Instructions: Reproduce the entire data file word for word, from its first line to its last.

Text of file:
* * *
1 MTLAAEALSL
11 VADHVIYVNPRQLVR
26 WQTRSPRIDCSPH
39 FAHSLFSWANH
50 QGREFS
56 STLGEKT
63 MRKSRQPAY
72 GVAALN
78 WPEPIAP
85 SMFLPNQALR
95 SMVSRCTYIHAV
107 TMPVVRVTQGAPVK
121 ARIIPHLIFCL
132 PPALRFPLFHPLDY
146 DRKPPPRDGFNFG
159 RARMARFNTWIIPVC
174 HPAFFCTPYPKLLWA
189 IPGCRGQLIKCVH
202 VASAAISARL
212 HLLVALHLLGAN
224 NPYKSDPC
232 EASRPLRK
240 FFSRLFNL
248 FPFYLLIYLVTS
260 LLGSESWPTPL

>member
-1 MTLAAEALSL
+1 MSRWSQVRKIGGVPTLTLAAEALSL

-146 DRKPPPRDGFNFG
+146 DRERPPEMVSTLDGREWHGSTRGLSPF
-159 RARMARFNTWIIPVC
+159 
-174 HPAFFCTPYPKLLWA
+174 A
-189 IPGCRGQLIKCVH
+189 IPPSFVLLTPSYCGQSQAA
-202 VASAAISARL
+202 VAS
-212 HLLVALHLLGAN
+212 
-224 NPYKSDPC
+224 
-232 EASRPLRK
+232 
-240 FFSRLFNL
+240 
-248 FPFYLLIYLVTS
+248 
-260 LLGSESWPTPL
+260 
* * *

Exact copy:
1 MTLAAEALSL
11 VADHVIYVNPRQLVR
26 WQTRSPRIDCSPH
39 FAHSLFSWANH
50 QGREFS
56 STLGEKT
63 MRKSRQPAY
72 GVAALN
78 WPEPIAP
85 SMFLPNQALR
95 SMVSRCTYIHAV
107 TMPVVRVTQGAPVK
121 ARIIPHLIFCL
132 PPALRFPLFHPLDY
146 DRKPPPRDGFNFG
159 RARMARFNTWIIPVC
174 HPAFFCTPYPKLLWA
189 IPGCRGQLIKCVH
202 VASAAISARL
212 HLLVALHLLGAN
224 NPYKSDPC
232 EASRPLRK
240 FFSRLFNL
248 FPFYLLIYLVTS
260 LLGSESWPTPL

>member
-1 MTLAAEALSL
+1 MSRWSQVRKIGGVPTLTLAAEALSL

-146 DRKPPPRDGFNFG
+146 DRERPPEMVSTLDGREWHGSTRGLSPF
-159 RARMARFNTWIIPVC
+159 
-174 HPAFFCTPYPKLLWA
+174 A
-189 IPGCRGQLIKCVH
+189 IPPSFVLLTPSYCGQSQAA
-202 VASAAISARL
+202 VAS
-212 HLLVALHLLGAN
+212 
-224 NPYKSDPC
+224 
-232 EASRPLRK
+232 
-240 FFSRLFNL
+240 
-248 FPFYLLIYLVTS
+248 
-260 LLGSESWPTPL
+260 